NPR : News

Filed Under:

China's Alibaba Files To Go Public In The U.S.

The Chinese e-commerce giant Alibaba has filed for an initial public offering in the United States.

The company runs the largest online and mobile commerce site in the world, controlling a huge portion of the Chinese market. Its intent to go public marks the biggest IPO of the Internet age since Twitter went public in November of 2013.

The Wall Street Journal explains:

"Alibaba's size and growth rate are pushing valuation projections into the stratosphere. Published analysts' estimates for how much the entire company could be worth have ranged from $115 billion to $245 billion, or between around No. 50 and No. 15 among public companies globally, based on market value, according to FactSet.

"So far, the estimates of Alibaba's value have been mostly guesswork based on comparable companies. The IPO prospectus provides the first extensive look at Alibaba's finances. Until now, Alibaba has only disclosed some bare-bones financial information via filings of Yahoo Inc., the holder of a 24% stake."

To give you an idea of just how big Alibaba is, check out this graphic included in the prospectus filed with the Securities and Exchange Commission:

Singles Day is a major holiday in China and the company took in $5.8 billion in sales that day. It processed 254 million orders.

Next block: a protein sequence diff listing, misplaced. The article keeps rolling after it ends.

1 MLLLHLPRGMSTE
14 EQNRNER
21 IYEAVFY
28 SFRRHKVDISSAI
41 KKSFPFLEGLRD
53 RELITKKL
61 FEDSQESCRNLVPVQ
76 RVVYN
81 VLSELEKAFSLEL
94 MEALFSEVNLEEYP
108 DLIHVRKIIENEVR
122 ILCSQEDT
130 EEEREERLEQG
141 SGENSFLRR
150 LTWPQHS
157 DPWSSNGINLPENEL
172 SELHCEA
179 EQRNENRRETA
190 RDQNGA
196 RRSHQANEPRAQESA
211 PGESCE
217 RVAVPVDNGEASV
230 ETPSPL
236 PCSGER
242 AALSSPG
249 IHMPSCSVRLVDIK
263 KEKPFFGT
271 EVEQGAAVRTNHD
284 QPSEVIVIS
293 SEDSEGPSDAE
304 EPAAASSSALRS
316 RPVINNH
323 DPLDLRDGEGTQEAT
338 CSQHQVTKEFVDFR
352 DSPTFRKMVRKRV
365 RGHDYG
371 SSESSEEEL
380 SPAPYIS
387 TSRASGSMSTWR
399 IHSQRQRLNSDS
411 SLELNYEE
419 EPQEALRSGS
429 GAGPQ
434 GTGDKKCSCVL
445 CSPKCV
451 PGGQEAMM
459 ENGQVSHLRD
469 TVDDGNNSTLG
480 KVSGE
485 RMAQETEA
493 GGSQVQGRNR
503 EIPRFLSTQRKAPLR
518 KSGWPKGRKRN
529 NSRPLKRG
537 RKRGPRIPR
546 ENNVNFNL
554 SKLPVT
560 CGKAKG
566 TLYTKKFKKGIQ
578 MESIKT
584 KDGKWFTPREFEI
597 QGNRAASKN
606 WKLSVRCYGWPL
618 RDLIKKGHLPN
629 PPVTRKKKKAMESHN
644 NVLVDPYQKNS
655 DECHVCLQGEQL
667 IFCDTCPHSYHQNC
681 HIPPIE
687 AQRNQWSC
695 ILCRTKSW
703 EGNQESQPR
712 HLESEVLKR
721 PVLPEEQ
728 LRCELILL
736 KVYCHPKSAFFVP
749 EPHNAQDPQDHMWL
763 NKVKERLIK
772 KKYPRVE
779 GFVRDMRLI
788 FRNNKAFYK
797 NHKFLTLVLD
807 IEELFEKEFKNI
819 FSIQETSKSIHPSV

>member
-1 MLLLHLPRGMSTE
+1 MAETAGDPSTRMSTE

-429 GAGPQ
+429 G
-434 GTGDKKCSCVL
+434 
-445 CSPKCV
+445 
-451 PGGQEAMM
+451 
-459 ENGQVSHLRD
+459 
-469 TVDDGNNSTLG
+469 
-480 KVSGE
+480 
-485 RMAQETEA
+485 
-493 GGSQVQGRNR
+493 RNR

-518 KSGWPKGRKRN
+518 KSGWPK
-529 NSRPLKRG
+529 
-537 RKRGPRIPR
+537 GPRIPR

According to Bloomberg, Alibaba was founded in the apartment of former English teacher Jack Ma. According to data compiled by the news organization, Alibaba is valued at $168 billion — "bigger than 95 percent of the Standard & Poor's 500 Index — and the most valuable Internet company after Google Inc."

Copyright 2014 NPR. To see more, visit http://www.npr.org/.

NPR

Military Veterans Take On Zombies In 'Range 15'

Range 15 is a new zombie movie made by war veterans for veterans. It's a dark comedy with a cast that includes a Navy Cross recipient, amputees and William Shatner.
NPR

Chef Eddie Huang On Cultural Identity And 'Intestine Sticky Rice Hot Dog'

Huang and his brothers, Evan and Emery, headed to China to reconnect with their culture, to eat lots and lots of food — and to cook. He's documented his travels in his new book, Double Cup Love.
NPR

Family of Kate Steinle Files Wrongful Death Lawsuit

The suit alleges San Francisco's "sanctuary city" immigration policies led to Steinle's death, allegedly at the hands of a man in the U.S. illegally. It also blames two federal agencies.
NPR

North Korea Linked To $81 Million Bangladesh Bank Heist

Experts say code used by hackers in recent attacks on banks appears to be the same as code used in an attack on Sony Pictures which the FBI says was carried out by North Korea.

Leave a Comment

Help keep the conversation civil. Please refer to our Terms of Use and Code of Conduct before posting your comments.